US District Judge: No Injunction

3/15 – DC – A U.S. federal judge on Tuesday denied a request by the Cheyenne River Sioux Tribe for an emergency injunction to prevent oil from flowing through part of the Dakota Access Pipeline, saying such a move would be against the public interest.

Judge James Boasberg of the U.S. District Court for the District of Columbia issued his decision denying the request by the Cheyenne River Sioux Tribe, saying the court “acknowledges that the tribe is likely to suffer irreparable harm to its members’ religious exercise if oil is introduced into the pipeline, but Dakota Access would also be substantially harmed by an injunction, given the financial and logistical injuries that would ensue.”

Attorneys for the ETP-led Dakota Access LLC consortium building the pipeline told the court Monday that oil could be introduced as soon as March 20. The 1,172-mile pipe will carry crude from shale oil-rich northwestern North Dakota to a terminal in Patoka, Illinois.

We are awaiting copies of the findings for confirmation but Reuters and Bloomberg are reporting the same.

Reuters reporting credits.


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11 thoughts on “US District Judge: No Injunction”

  1. It is all about money. No one cares about the Sioux Tribe. Their religion or rights mean nothing to them. I am getting so sick the way whites are treating the Native American people. When are they going to start caring about their rights! The only one that matters are the big shot oil companies and the very rich.

  2. The logistics are pretty simple–we don’t NEED another pipeline! The fact that you can sit there and say the oil companies will suffer I’ll effects is ridiculous. Was the environmental impact study done? When are people and living beings going to matter MORE than profits?

  3. Judge Boasberg now goes into the books as one who will be on the wrong side of history.
    Absolutely shameful that he didn’t have the guts to call DAPL out for continuing to build even when told to stop- they wouldn’t have spent as much if they’d listened, but HEY- their money is so much more important than protecting human rights.
    Shame, shame in you, sir. Hope you sleep well knowing what you’ve done

  4. “…but Dakota Access would also be substantially harmed by an injunction, given the financial and logistical injuries that would ensue.'” Wow. Just wow. Power before people?? There’s been plenty said from “public interest”. Unbelievable.

    1. I agree!!! Freedom of religion is in the Constitution!! I don’t recall anything in the Constitution about oil companies can’t lose $$$$!

  5. Wouldn’t it make sense to get the permit first! So they spend all this money and lay the pipe and Quilt them into giving them the permit. The oil is not even for the US.The rich get richer and the Indians get screwed along with the 18 million people down stream !!!

  6. Once again oil companies are put above people. I’m so disgusted. Oil companies not only own our government but niw they seem to own the judicial system as well.

  7. This is DESPICABLE! It is all about money and to hell with anybody else. Guess he got paid a lot of money too! Kudos to the Native Americans for waking up the world.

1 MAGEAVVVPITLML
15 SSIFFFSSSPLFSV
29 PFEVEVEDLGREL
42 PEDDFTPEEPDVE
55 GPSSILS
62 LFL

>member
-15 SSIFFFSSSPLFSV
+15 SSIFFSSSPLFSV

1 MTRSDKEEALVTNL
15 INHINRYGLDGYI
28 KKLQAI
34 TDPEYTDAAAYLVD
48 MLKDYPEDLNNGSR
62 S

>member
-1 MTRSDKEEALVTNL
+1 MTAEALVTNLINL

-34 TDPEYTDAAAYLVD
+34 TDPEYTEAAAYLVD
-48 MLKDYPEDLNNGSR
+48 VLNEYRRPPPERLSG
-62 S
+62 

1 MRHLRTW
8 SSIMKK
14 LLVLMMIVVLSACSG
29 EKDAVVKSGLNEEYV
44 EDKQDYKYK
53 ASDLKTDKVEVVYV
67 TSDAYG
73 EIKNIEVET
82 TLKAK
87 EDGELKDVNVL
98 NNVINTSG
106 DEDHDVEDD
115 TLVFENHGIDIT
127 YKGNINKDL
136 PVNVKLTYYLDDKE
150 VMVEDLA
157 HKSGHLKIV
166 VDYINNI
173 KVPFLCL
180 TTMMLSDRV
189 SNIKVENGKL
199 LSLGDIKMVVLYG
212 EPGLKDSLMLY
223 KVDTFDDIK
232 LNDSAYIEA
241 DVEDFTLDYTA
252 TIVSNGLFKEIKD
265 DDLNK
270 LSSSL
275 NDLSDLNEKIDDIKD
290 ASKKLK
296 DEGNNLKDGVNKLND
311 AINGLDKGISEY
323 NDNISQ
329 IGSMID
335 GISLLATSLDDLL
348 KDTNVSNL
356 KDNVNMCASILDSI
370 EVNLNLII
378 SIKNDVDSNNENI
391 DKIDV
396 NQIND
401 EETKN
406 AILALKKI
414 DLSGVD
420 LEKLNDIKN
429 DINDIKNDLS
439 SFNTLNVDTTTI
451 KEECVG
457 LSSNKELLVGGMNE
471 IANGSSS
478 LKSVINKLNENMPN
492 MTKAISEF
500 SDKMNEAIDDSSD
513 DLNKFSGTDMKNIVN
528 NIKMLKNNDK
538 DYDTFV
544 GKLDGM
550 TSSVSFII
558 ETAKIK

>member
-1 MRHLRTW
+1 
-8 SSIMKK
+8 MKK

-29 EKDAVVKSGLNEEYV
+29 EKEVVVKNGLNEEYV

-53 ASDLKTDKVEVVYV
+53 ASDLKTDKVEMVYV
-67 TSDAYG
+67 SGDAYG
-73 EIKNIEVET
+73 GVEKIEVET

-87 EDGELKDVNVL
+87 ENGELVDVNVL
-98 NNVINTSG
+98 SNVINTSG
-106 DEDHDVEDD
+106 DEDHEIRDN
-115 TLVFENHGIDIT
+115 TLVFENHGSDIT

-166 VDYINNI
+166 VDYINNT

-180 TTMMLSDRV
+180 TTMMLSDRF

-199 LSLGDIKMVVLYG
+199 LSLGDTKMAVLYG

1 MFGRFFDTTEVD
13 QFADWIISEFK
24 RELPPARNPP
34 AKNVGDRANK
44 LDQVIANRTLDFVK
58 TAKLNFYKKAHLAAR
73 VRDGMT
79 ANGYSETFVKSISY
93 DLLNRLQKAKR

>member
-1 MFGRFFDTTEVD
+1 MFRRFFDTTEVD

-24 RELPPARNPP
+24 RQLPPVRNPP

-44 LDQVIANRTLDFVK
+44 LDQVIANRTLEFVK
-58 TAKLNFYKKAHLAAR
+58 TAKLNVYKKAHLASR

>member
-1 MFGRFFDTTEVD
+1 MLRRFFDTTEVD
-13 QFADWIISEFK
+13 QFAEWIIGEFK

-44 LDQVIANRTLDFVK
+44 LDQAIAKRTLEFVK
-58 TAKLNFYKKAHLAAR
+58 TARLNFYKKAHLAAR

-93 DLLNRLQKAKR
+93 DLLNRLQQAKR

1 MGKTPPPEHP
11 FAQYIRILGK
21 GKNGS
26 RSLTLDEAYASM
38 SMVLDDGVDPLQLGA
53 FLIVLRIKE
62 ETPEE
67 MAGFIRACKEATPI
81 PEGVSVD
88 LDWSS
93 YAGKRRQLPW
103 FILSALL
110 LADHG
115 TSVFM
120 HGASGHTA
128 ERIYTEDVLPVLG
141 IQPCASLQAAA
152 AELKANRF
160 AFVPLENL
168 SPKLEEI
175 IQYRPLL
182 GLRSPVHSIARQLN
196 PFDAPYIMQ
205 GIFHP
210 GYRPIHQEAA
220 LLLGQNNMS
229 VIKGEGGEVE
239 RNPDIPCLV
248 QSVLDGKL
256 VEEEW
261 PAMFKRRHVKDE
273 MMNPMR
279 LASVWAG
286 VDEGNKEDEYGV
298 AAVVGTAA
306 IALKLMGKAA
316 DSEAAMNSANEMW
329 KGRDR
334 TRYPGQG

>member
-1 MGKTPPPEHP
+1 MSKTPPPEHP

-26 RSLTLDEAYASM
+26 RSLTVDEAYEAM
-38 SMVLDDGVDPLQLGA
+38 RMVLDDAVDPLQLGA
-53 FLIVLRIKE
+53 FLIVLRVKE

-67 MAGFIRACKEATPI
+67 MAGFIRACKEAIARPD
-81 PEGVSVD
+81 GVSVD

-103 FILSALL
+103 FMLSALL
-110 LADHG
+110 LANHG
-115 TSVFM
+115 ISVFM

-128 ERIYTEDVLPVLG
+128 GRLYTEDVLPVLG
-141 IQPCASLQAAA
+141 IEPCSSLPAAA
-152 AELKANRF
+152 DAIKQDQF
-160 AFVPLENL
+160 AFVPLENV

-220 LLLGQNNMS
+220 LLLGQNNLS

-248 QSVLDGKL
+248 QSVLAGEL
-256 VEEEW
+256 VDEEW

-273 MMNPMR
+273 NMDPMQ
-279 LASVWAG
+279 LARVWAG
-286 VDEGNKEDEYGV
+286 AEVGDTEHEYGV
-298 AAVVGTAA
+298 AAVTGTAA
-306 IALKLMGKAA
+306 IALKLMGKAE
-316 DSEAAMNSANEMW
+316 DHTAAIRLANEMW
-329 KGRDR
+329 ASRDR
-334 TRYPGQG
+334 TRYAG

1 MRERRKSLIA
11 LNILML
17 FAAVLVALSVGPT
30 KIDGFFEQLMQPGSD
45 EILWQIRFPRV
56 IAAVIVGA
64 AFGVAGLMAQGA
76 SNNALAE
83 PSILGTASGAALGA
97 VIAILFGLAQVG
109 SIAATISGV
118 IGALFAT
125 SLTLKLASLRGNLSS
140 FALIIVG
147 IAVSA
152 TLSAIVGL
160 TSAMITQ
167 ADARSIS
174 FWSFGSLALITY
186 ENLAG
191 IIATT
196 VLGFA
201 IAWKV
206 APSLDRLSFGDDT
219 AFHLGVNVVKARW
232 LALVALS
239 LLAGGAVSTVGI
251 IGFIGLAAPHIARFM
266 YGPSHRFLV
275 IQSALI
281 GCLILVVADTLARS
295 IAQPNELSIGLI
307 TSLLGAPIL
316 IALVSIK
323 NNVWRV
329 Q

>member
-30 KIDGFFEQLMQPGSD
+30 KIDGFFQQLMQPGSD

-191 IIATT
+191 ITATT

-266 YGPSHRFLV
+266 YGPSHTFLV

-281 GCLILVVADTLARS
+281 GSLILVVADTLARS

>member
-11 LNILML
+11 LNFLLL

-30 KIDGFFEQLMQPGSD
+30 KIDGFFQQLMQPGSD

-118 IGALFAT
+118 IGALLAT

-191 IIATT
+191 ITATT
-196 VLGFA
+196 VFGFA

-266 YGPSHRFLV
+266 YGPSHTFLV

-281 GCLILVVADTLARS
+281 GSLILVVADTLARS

8. This decision should be appealed. I’m quite sure there’s something going on that’s not quite right, there is always when it involves pipelines or whatever the issue is that has impact on the each and every us citizen. Millions and billions of separate voices shouting out…we demand to not allow these issues to be pasted ,we the people have spoken.. the jurisdiction sovereign authority should have a large voice involved when it comes down to it about protecting our future generations and our constitutional law held as is,the supreme law of the land

  9. For once I admit that this is in poor judgement. I already, in horror, am watching the destruction of the pacific Ocean. The massive amounts of radiation pouring into the pacific is beyond belief. Some are saying that action should be taken immediately. But I contend that it is too late. A tudal wave, although unfortunate, proves, once again,(multiple times) that any fuel, of any kind, near water is suicidal at best. The radiation gushing out of Japan,(can’t stop it), into the ocean.radiation doesn’t break down. Right? So it is inevitable that the oceans see life will build up radiation(no tolerance), and die. But wait, let’s do oil near water. Pipe breaks down in a bad way, poof!!! The breadbasket of America is destroyed as Missouri, then the mighty Mississippi. Guess what folks, no water or crops. No food. Don’t forget that the pacific is dying also. As for the Atlantic, do any salmon run’s exist on the east coast? Oh , let us not forget the gulf disaster. Who’s bright idea was it that thought that building so deep that we couldn’t safeguard the equipment from the travesty that happened screaming “It’s safe”. Right. And stated rational is faulty, no ifs, no buts, just dangerous. At best the pacific has20years at best(radiation will still be flowing), before real consequences take a firm hold. That is optimistic at best. What if four or five species die quicker and disrupt the food chain then what? Not hating just saying have a kid sticks his hand on the stove and it’s on its own. Don’t touch it that’s what we’re dealing with

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